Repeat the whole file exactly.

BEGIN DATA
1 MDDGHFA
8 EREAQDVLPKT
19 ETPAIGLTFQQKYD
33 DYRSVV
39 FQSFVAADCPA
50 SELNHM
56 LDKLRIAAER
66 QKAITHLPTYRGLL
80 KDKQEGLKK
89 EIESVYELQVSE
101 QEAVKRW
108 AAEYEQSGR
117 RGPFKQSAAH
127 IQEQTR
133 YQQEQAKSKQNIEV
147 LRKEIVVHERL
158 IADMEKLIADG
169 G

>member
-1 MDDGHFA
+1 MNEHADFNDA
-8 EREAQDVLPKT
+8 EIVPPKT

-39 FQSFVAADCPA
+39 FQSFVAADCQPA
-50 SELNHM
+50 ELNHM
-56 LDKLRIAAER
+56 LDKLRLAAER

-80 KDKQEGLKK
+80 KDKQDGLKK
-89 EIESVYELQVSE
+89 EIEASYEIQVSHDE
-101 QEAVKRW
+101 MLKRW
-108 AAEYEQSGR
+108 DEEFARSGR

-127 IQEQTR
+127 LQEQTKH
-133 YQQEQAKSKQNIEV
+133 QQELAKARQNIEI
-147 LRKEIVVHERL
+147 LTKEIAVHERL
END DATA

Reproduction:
1 MDDGHFA
8 EREAQDVLPKT
19 ETPAIGLTFQQKYD
33 DYRSVV
39 FQSFVAADCPA
50 SELNHM
56 LDKLRIAAER
66 QKAITHLPTYRGLL
80 KDKQEGLKK
89 EIESVYELQVSE
101 QEAVKRW
108 AAEYEQSGR
117 RGPFKQSAAH
127 IQEQTR
133 YQQEQAKSKQNIEV
147 LRKEIVVHERL
158 IADMEKLIADG
169 G

>member
-1 MDDGHFA
+1 MNEHADFNDA
-8 EREAQDVLPKT
+8 EIVPPKT

-39 FQSFVAADCPA
+39 FQSFVAADCQPA
-50 SELNHM
+50 ELNHM
-56 LDKLRIAAER
+56 LDKLRLAAER

-80 KDKQEGLKK
+80 KDKQDGLKK
-89 EIESVYELQVSE
+89 EIEASYEIQVSHDE
-101 QEAVKRW
+101 MLKRW
-108 AAEYEQSGR
+108 DEEFARSGR

-127 IQEQTR
+127 LQEQTKH
-133 YQQEQAKSKQNIEV
+133 QQELAKARQNIEI
-147 LRKEIVVHERL
+147 LTKEIAVHERL